Interoperability of healthcare solutions, or healthcare information exchange, regardless of whether it is ambulatory or enterprise focused, is one of the biggest challenges in the effort to drive patient-centric delivery of data at the point-of-care. The essential element required for achieving this paradigm shift is to switch from reactive to proactive data. From what we read in today’s interface and exchange culture this seems like a simple concept; Health Information Exchanges, ACO's, Patient Centered Medical Home, Meaningful Use are all at the center as a catalyst for patient-centered care models.
There are many major issues, however, that are impeding the achievement of true clinical interoperability of data. We suffer from every EHR, EMR and HIE vendor claiming they have the "magic pill" for interoperable success. These solution providers are all proprietary in nature and must answer to stakeholders for success. This is the current business model in which we all are playing, but there is a way to achieve true successful health information exchange between hospitals, individual provider clinics, critical access hospitals, and state run health departments. They must all find a way to achieve open data exchange in order to drive improvement in patient health outcomes.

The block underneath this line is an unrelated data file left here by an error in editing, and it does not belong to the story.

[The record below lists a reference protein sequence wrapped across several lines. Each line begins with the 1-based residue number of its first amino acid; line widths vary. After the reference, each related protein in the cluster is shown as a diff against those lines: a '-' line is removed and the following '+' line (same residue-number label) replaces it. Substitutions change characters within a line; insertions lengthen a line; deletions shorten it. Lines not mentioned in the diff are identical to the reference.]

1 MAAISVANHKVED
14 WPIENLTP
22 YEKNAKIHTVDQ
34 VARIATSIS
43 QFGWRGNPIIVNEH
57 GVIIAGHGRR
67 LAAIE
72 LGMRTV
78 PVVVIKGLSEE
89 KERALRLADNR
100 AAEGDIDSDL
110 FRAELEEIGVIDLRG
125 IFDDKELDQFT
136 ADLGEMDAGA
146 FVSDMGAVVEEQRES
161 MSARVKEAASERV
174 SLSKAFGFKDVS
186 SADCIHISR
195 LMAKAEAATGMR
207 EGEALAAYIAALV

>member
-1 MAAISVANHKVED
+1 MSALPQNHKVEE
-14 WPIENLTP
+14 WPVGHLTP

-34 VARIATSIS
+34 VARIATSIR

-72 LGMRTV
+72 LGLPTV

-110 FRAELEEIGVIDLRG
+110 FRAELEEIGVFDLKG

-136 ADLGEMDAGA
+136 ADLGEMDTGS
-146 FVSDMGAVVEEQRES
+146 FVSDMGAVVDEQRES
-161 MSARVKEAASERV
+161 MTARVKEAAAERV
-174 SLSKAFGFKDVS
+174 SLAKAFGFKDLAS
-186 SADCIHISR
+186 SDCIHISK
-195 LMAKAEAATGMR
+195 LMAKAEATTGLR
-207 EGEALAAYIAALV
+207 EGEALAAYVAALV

It is very important in our economic culture to have the ability to use our currency wherever we travel. I can go to Europe or Japan tomorrow and have the exchange rate for the dollar not only be converted but I can also use their banking system if I choose. I can quickly exchange dollars for yen or for the euro. Why then can't I get my medical information from my provider to the local hospital in a health care exchange? “Sure you can,” you must be thinking. But in reality, if my provider’s EMR can't output a standard C32 CCD or HL7 or if the hospital is not participating in the local HIE, or worse yet my care provider is not even utilizing an EMR this scenario is all to possible. Additionally, the challenge of the amount of data now being captured in a health care organization, especially in the field of Genomics, is growing rapidly. The ability to find insightful collaboration for improved outcomes is the real key to delivering value. In a time when we can access our money from anywhere in the world and in whatever form we choose, it should also be possible to access our health care data regardless of the distance.
In order to drive successful exchange of data between providers and payers our data, yes everyone's healthcare data, must be made available for all providers from whom we choose to receive care. These systems must be accessible by each and every patient with a consent model while still remaining protected and secure. As long as the providers and payers continue to dictate the rules of exchange, the true currency of healthcare will continue to be locked away by those who don't truly own it!